Auribal Ramos stood in front of a panel of TVs last Thursday night, watching numbers from the polls roll in for his daughter, Jessica Ramos, at a crowded Jackson Heights watering hole as she was pulling ahead over “entrenched” state Sen. Jose Peralta (D-East Elmhurst).
The Ramos family’s journey to the United States from Colombia had been met with setbacks with the patriarch once being deported in a law enforcement raid in the 1980s and the matriarch crossing the Mexican border on a four-day trip on foot.
But on the night of the Democratic primary, Jessica Ramos pulled off a major upset by defeating the eight-year incumbent, a former member of the controversial Independent Democratic Conference, which became a trend across the state as two other former IDC officials — including state Sen. Tony Avella (D-Bayside) — also fell in the primary.
“We’ve unseated an entrenched incumbent,” Ramos said, handing credit to her staff during her victory party speech at Barriles — located at 83-14 37th Ave. “This was an incredible ordeal. I was having a ball at City Hall — I was, I was really enjoying my job — but sometimes, it’s time to come home and make sure your community is taken care of. Having lived in this district my entire life, having served on the community board, having been district leader for so many of you, we needed to make sure we were making a statement about how we couldn’t accept a turncoat Democrat as our state senator.”
Ramos secured a clear victory, getting 12,181 votes compared to 10,021 for Peralta, according to results from the city Board of Elections.
The Jackson Heights activist’s campaign has leaned heavily on a progressive, anti-IDC platform that put intense scrutiny on the breakaway Democrats for caucusing separately from the main line of the party and negotiating with the GOP to move left wing bills through the Republican-held state Senate.
Ramos has said she will work to create and pass bills that enact rent reform, such as eliminating “major capital improvement” rent increases, as well as address over-development in the district, which stretches from Corona to Ditmars.
Peralta switched over to the renegade IDC not long after the victory of Donald Trump in the 2016 presidential election, igniting a hailstorm of criticism against the state senator.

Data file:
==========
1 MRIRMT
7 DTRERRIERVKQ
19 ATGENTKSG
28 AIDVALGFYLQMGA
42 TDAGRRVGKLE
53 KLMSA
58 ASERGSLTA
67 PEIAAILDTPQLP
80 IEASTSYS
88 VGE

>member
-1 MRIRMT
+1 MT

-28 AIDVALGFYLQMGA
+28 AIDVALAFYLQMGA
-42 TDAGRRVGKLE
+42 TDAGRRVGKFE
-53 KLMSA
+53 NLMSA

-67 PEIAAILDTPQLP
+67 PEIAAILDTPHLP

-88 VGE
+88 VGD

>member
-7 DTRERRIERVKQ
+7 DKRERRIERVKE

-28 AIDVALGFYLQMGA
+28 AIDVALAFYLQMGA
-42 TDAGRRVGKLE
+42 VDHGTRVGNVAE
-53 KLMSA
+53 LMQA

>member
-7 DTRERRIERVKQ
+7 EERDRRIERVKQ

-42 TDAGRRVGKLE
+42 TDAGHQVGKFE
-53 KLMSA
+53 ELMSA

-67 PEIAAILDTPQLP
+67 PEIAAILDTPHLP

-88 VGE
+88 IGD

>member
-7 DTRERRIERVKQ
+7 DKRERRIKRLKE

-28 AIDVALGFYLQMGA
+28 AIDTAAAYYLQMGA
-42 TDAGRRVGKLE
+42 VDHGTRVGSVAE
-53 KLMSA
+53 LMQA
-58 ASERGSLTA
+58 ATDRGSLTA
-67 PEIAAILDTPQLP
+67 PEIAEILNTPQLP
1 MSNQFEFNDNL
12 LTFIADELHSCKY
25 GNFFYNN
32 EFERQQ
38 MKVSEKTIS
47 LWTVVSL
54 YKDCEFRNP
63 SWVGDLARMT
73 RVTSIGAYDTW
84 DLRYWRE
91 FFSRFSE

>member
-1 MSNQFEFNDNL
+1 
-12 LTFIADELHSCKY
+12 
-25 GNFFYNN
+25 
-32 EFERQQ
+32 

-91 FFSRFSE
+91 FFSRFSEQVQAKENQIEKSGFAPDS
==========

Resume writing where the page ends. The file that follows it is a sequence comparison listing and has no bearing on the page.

IDC members were viewed by progressive activists as turncoats to Republicans, particularly in Peralta’s case where outrage toward the Muslim ban issued by the White House had immigrant communities in uproar following negotiations made between the two groups to pass progressive legislation.
In April, however, Gov. Andrew Cuomo negotiated a truce between the warring Democratic groups by issuing an ultimatum: the IDC members dissolve their conference and help the mainline party win the majority in the state Senate, or face primary challenges.
Although the IDC members complied and returned to the party, the former renegade Democrats faced challengers anyway.
While Ramos raked in important endorsements from the likes of Mayor Bill de Blasio, City Council Speaker Cory Johnson (D-Manhattan) and gubernatorial candidate Cynthia Nixon, Peralta had support of his own from a variety of different labor unions.
Ramos continued to hold Peralta’s feet to the fire for his IDC membership, claiming Peralta and his associates had caucused with Republicans, which Peralta denied, claiming the IDC had caucused separately from both Democrats and Republicans.
“Part of the reason I’m running is I’m emblematic of the voter who was hurt by this budget and the one before it,” Ramos said in an April interview with the TimesLedger editorial staff. “There’s no talk of real rent reform, there are no tenant protections in the last two budgets and the only fix that made it into the budget for the MTA was the surcharge on for hire vehicles, which is a drop in the bucket compared to the investment we have to make in our infrastructure.”
Peralta spent July and August urging Senate Majority Leader John Flanagan (R-Smithtown) to call a bill to the floor to fund the speed camera program which was determined by the city Dept. of Transportation and City Comptroller Scott Stringer to reduce speeding and decrease the number of injuries and deaths across the city.
Eventually, Cuomo issued an executive order permitting the bill to be passed by City Hall and it was signed by de Blasio as school returned to session.
Despite the loss, Peralta offered his support to Ramos moving forward.
“If we want to move New York forward, all Democrats must work together,” Peralta said in statement released last Friday. “In that spirit, I will be supporting Ms. Ramos in the general election, and I will assist her in whatever capacity to ensure a smooth transition so that our constituents do not go without the vital services they depend on.”
With no Republican challenger in the Nov. 6 general election, Ramos is on track to represent District 13.
Reach reporter Mark Hallum by e-mail at mhall
©2018 Community News Group
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